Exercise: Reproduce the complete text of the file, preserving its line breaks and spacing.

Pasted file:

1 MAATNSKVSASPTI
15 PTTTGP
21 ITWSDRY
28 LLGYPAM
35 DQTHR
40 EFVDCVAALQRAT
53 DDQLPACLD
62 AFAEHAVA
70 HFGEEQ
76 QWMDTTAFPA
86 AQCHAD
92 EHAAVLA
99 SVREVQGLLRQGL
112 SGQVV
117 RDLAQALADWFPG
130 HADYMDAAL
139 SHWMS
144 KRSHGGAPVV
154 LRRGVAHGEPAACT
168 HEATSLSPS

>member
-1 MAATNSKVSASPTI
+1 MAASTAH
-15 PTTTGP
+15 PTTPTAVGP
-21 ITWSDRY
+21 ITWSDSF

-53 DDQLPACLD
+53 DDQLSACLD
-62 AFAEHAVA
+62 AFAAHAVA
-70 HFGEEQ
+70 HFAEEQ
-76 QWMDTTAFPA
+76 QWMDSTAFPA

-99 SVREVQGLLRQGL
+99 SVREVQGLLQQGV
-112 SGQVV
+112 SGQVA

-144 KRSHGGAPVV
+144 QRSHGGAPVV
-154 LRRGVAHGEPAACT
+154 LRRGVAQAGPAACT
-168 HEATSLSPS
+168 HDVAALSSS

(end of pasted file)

1 MAATNSKVSASPTI
15 PTTTGP
21 ITWSDRY
28 LLGYPAM
35 DQTHR
40 EFVDCVAALQRAT
53 DDQLPACLD
62 AFAEHAVA
70 HFGEEQ
76 QWMDTTAFPA
86 AQCHAD
92 EHAAVLA
99 SVREVQGLLRQGL
112 SGQVV
117 RDLAQALADWFPG
130 HADYMDAAL
139 SHWMS
144 KRSHGGAPVV
154 LRRGVAHGEPAACT
168 HEATSLSPS

>member
-1 MAATNSKVSASPTI
+1 MAASTAH
-15 PTTTGP
+15 PTTPTAVGP
-21 ITWSDRY
+21 ITWSDSF

-53 DDQLPACLD
+53 DDQLSACLD
-62 AFAEHAVA
+62 AFAAHAVA
-70 HFGEEQ
+70 HFAEEQ
-76 QWMDTTAFPA
+76 QWMDSTAFPA

-99 SVREVQGLLRQGL
+99 SVREVQGLLQQGV
-112 SGQVV
+112 SGQVA

-144 KRSHGGAPVV
+144 QRSHGGAPVV
-154 LRRGVAHGEPAACT
+154 LRRGVAQAGPAACT
-168 HEATSLSPS
+168 HDVAALSSS